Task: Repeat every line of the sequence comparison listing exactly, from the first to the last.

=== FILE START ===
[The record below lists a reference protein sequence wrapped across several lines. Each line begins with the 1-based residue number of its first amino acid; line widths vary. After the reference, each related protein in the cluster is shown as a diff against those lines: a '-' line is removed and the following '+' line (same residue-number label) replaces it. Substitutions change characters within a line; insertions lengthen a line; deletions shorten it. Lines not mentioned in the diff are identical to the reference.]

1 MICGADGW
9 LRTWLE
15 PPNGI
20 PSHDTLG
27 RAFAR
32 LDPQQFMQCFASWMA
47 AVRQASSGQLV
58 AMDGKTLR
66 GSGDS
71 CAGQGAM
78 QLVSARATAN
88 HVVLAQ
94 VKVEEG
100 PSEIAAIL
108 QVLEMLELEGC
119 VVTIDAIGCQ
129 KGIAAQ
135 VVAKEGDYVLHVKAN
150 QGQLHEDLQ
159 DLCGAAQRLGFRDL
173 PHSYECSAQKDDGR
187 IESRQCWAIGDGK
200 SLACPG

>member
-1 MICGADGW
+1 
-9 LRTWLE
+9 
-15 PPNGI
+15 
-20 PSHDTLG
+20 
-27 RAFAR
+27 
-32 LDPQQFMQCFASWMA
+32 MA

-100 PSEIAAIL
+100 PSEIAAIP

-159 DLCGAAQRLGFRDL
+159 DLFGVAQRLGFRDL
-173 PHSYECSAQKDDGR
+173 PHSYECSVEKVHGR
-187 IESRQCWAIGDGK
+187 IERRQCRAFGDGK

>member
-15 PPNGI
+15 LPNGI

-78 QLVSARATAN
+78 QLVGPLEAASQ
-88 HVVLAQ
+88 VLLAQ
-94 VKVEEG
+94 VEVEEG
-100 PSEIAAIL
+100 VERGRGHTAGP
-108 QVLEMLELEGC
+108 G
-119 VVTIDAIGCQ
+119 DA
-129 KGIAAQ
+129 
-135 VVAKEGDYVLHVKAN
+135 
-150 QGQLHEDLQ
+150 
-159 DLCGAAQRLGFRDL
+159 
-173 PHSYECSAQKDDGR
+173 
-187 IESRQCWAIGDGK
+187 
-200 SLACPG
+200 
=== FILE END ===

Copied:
[The record below lists a reference protein sequence wrapped across several lines. Each line begins with the 1-based residue number of its first amino acid; line widths vary. After the reference, each related protein in the cluster is shown as a diff against those lines: a '-' line is removed and the following '+' line (same residue-number label) replaces it. Substitutions change characters within a line; insertions lengthen a line; deletions shorten it. Lines not mentioned in the diff are identical to the reference.]

1 MICGADGW
9 LRTWLE
15 PPNGI
20 PSHDTLG
27 RAFAR
32 LDPQQFMQCFASWMA
47 AVRQASSGQLV
58 AMDGKTLR
66 GSGDS
71 CAGQGAM
78 QLVSARATAN
88 HVVLAQ
94 VKVEEG
100 PSEIAAIL
108 QVLEMLELEGC
119 VVTIDAIGCQ
129 KGIAAQ
135 VVAKEGDYVLHVKAN
150 QGQLHEDLQ
159 DLCGAAQRLGFRDL
173 PHSYECSAQKDDGR
187 IESRQCWAIGDGK
200 SLACPG

>member
-1 MICGADGW
+1 
-9 LRTWLE
+9 
-15 PPNGI
+15 
-20 PSHDTLG
+20 
-27 RAFAR
+27 
-32 LDPQQFMQCFASWMA
+32 MA

-100 PSEIAAIL
+100 PSEIAAIP

-159 DLCGAAQRLGFRDL
+159 DLFGVAQRLGFRDL
-173 PHSYECSAQKDDGR
+173 PHSYECSVEKVHGR
-187 IESRQCWAIGDGK
+187 IERRQCRAFGDGK

>member
-15 PPNGI
+15 LPNGI

-78 QLVSARATAN
+78 QLVGPLEAASQ
-88 HVVLAQ
+88 VLLAQ
-94 VKVEEG
+94 VEVEEG
-100 PSEIAAIL
+100 VERGRGHTAGP
-108 QVLEMLELEGC
+108 G
-119 VVTIDAIGCQ
+119 DA
-129 KGIAAQ
+129 
-135 VVAKEGDYVLHVKAN
+135 
-150 QGQLHEDLQ
+150 
-159 DLCGAAQRLGFRDL
+159 
-173 PHSYECSAQKDDGR
+173 
-187 IESRQCWAIGDGK
+187 
-200 SLACPG
+200 